Wang MengSha: Ripples
“My works have always been pursuing light and ambiguous ripples.”
Wang MengSha in her studio in Beijing
Wang Mengsha’s elegant and colorful paintings have become one of Chinese Contemporary Art’s most distinctive works. As one of the few female artists represented in contemporary Chinese ink painting, Wang juxtaposes a sense for trends pulled from present popular culture with that of the classical in portraits of Ming and Qing court ladies, all the while developing a unique style without merely worshiping the past. They are images full of whimsical ideas, glowing with lightness and ambiguity. In this manner, Wang has been exploring and developing her craft for nearly ten years.“My works have always been pursuing light and ambiguous ripples.”
Compared to her earlier works, Wang’s ideas range from the contemporary court lady, the fantasy of surrealistic novels, to complete integration and liberation. Perhaps she has grown tired of the nostalgic focus of contemporary ink painting and its male-dominated circles. In recent years, Wang has given up the pursuit of dainty high elegance. On the contrary, she has become obsessed with more personal emotions and more contemporary ideas.
“A large number of naughty letters and words appear in my works. These are the artist’s inner monologues and word codes. There are 10,000 Mona Lisas in the eyes of 10,000 people. For an artist, these codes may represent her past stories or her beliefs.”
“Love” depicts many fascinating female portraits, from ancient times to the present, from the East to the West, simultaneously depicting two extremes: the lady of the court and the erotic, the wise matron and the licentious lush, innocence and sex, suggestive of the female independence in confronting oneself. “Love” is a representative work reflecting Wang’s attempts to break away from the established traditions of ink painting, transforming this practice through stream of consciousness, collage, and feministic sensibility into a contemporary work.
In fact, feminist collage possess a long history. After World War II, feminist collage was directly tied to performance art; but it can also be trace its roots back to the surrealism and photomontage of Germany’s Weimar period. Regardless of the time and the methods used, these collages always emerged in times of political and social fluctuation. How do women cut-out the idealized individual from a broken world, from history, from memory and then restore them into a utopian spaces through recontextualization? Wang’s paintings also represent a tenderness of practice in the context of female Chinese artists.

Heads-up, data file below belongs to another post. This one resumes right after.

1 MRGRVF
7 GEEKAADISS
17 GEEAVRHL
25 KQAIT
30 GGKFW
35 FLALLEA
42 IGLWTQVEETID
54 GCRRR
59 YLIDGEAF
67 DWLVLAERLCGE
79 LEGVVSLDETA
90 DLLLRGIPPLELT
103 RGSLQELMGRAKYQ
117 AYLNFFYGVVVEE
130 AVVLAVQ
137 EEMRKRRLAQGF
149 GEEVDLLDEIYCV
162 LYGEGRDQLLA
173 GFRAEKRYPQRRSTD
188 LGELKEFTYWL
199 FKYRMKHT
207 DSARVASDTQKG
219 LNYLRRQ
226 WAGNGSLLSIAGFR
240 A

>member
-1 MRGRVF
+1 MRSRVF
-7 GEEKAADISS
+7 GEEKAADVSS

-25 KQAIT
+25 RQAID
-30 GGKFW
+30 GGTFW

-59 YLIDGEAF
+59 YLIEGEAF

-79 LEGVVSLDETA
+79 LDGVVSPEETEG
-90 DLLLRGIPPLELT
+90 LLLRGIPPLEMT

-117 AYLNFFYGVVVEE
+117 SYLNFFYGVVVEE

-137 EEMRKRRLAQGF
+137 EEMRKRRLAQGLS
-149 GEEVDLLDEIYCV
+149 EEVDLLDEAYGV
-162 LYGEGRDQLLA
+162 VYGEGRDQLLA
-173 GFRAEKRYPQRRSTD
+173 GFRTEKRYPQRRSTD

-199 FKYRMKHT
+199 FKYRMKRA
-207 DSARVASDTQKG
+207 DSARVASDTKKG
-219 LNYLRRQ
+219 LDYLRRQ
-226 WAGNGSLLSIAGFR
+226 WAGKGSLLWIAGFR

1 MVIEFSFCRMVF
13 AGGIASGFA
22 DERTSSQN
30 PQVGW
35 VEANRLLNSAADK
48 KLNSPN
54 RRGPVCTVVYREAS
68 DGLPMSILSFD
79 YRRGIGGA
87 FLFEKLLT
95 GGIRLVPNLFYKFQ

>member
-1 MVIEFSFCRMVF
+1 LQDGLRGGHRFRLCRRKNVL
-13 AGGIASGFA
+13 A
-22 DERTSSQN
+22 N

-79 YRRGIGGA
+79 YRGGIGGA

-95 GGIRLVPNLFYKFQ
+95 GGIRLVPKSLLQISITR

“Emotions are real, but reality is illusory.”
Wang MengSha in her studio in Beijing
In one interview, Wang mentioned “what I want to control is the ‘emotions between people’, not the form.” Since 2017, the personality of her paintings have gradually thrown off the shackles of the past. Her vocabulary and use of space have transformed into infinite fragments, freely arranged into incoherent precious pieces of knitting poems. The series “Events in My Universe”, published in 2020, confirms the beginning of Wang’s new era; “Gown”, “Rippling”, and “Fortune” also show the atmosphere expressed by this new painting structure. The connection proposed by each fragment and phrase on paper deciphers more clues of personal emotions.
Objects, people, and animals account for artist’s personal charm. The beautiful artifacts come from calligraphy, but also from Wang’s love for martial arts (wuxia) novels; Erotica is not a desire for lust, rather a feeling for its charm—the beauty of “spring”, the privacy of “palaces”; kittens and birds are the petite darlings in calligraphy and painting, but humor has become a gigantic, wonderful and humane part of its existence; the big gray cat in “Rippling” is dressed like Chibi Maruko with a Hello Kitty’s bow and squinting eyes, just like the artist’s own expression. She resonates the emotions of various aspects, completely separating and alienating them from reality, “I hope that the viewer will find what they are looking for in front of this batch of works, and that sparkling ripples will appear.”
“It’s like a time travel drama, from ancient to modern times; through yesterday, today to tomorrow, as if experiencing the whole of life in one picture.”
Wang Mengsha(born in Wuxi, Jiangsu, China, 1982) comes from a family of calligraphers and painters. She currently works and lives in Beijing, China. Wang graduated from Xi’an Academy of Fine Arts in 2006. Later, she studied at Griffith University in Australia and the University of Southampton in the UK. Her recent shows include “The Revival of Tradition- Another Clue of Chinese Contemporary Art” at SONG ART MUSEUM in 2020; “Annual Review of Chinese Contemporary Ink-wash Paintings” at Ucity Art Museum Of Guangzhou Academy of Fine Arts in 2017; “She – The Era” at Times Art Museum, Beijing in 2015, etc. Wang is granted with “Nominated artist of YISHU 8”(2018); “Golden Star Prize – Most Valuable Artwork”(2013) by National Arts Magazine; “The Top100 Most Favorite Artworks of the Year”(2011) by Bazaar Art Magazine; “Awards of the Top 10 Chinese Young Artists with Most Media Attention”(2009) by Chinese Painting Magazine. One of her work “Shade of Blossoms” is permanently collected by the University of Cambridge.